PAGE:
Horses increasingly left neglected in Merced County
County seizing poorly treated animals
07/14/2011 1:49 AM
07/14/2011 9:53 AM
Standing in a corral behind the Merced County Animal Shelter, Kristi Caseri watched three horses enjoy their breakfast.
Two of the horses looked like skeletons draped with skin. The third, a chestnut mare, looked better, but was still thin.
"We seized these horses last Friday," Caseri, animal control supervisor for the shelter, said. "The veterinarian said their body scores are ones and twos, out of a possible 10."
Unfortunately, skinny horses that aren't being taken care of or fed enough are becoming a common sight in the county. Between the bad economy and the high cost of feed, many horse owners are finding themselves unable to take care of an animal that can eat 20 pounds of feed a day.
The county has seized a number of horses in the past couple of months because of neglect, Caseri said. In May, 14 horses from the west side of the county were taken after a citizen complained about the horses not being fed. Those horses ranged in age from 6 months to 4 years.
"One of the horses we thought was a weanling ended up to be 2 years old; it was so stunted," Caseri said.
It's not just county animal shelters that are being overwhelmed with horses. Rescue organizations throughout the state are also seeing a huge increase in the number of animals needing rescue.
Gina Roberts-Caglia runs Silverwings Horse Rescue in Sanger, near Fresno. Her organization has been helping horses since January 2008, and Roberts-Caglia said the number of needy animals just keeps going up.
"Our calls for rescue have increased three-fold in the last year," Roberts- Caglia said. "And the price to feed them has almost doubled."
Roberts-Caglia said her organization has placed 36 horses and has 22 still waiting for homes. "We had to put a halt to taking any more horses until we place some," she said.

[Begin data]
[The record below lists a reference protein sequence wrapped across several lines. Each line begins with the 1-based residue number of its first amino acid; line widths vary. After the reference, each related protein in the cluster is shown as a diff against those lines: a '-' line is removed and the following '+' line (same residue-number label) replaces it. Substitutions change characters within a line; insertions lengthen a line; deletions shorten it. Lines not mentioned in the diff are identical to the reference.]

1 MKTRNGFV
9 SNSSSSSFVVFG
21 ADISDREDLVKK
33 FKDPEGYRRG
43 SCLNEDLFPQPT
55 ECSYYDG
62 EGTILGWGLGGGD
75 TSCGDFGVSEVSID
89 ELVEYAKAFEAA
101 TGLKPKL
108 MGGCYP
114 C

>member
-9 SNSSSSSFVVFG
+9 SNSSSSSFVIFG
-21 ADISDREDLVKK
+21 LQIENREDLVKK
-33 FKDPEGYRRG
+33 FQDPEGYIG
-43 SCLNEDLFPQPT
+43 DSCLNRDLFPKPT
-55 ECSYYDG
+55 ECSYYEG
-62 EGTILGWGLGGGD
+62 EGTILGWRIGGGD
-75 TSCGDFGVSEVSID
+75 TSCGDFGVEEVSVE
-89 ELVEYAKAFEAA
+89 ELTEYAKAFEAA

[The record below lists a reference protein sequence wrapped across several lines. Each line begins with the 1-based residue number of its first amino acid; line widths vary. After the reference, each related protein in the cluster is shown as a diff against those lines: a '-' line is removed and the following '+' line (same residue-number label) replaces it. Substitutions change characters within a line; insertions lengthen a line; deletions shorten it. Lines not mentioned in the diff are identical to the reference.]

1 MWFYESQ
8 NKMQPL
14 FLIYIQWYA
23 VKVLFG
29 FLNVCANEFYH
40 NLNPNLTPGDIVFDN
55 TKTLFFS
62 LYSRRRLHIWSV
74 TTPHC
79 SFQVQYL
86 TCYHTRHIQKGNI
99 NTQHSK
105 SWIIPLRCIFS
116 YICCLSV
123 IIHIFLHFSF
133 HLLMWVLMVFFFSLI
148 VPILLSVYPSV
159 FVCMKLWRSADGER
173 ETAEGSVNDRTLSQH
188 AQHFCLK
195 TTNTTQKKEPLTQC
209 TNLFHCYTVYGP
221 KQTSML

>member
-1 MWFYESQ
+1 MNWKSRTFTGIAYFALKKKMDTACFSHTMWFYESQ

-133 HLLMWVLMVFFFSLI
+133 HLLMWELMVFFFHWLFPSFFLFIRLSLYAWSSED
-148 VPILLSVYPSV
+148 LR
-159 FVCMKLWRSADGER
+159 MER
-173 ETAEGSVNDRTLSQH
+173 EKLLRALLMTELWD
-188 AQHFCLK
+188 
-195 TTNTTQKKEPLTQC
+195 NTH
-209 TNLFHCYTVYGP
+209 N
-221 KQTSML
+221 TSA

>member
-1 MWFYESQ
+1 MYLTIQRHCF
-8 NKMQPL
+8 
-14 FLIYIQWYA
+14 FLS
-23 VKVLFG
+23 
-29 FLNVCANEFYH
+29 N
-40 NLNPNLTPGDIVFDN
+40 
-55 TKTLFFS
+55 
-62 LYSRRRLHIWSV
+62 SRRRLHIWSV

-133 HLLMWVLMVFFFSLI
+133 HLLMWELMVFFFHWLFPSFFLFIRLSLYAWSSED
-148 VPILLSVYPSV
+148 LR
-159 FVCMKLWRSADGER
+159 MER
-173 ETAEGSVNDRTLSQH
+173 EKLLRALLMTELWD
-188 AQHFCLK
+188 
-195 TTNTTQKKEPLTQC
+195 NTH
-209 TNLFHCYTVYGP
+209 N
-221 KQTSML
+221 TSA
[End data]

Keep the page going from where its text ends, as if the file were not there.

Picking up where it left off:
Another California horse rescue, Horse Plus Humane Society in Oroville, has seen the number of needy horses skyrocket.
"A typical case is a person losing their home, or their job, and they have no way to take care of their horse," said Cathy Fonseca, a volunteer with the nonprofit. "There's nothing wrong with the horse — the people just can't afford it."
To help people deal with unwanted horses, the society offers a euthanasia clinic once a month. Fonseca said the organization also maintains a surrender site, where horses can be left with no questions asked.
The group hosts a gelding clinic once a month to castrate stallions, Fonseca said. "We have a waiting list for that, and as soon as we have the money, we give the owner a certificate to have the horse gelded."
Fonseca said the organization gets about 20 calls a week from people who want to surrender their horses.
"We have a $150 surrender fee, but if the people can't afford it, we will still take the horse," Fonseca said.
Caseri said she sees horses being neglected all over the county. "On my days off, when I'm out driving, I see animals that need to be checked out," she said.
People who believe horses, or any large animals, aren't being taken care of can call the shelter, and an officer will check out the complaint, Caseri said.
Roberts-Caglia said she doesn't know the answer to the problem, but she had some advice for horse folks.
"Breeding should be slowed way down," Roberts-Caglia said. "Ultimately, people who own horses need to take responsibility for this creature that has taken care of people down through the ages."
To report neglect of animals, call the Merced County Animal Shelter at (209) 385-7436. Silverwings Horse Rescue can be contacted at (559) 787-2575 or (559) 906-8504. Horse Plus Humane Society can be contacted at (530) 282-5565.
Reporter Carol Reiter can be reached at (209) 385-2486 or firstname.lastname@example.org
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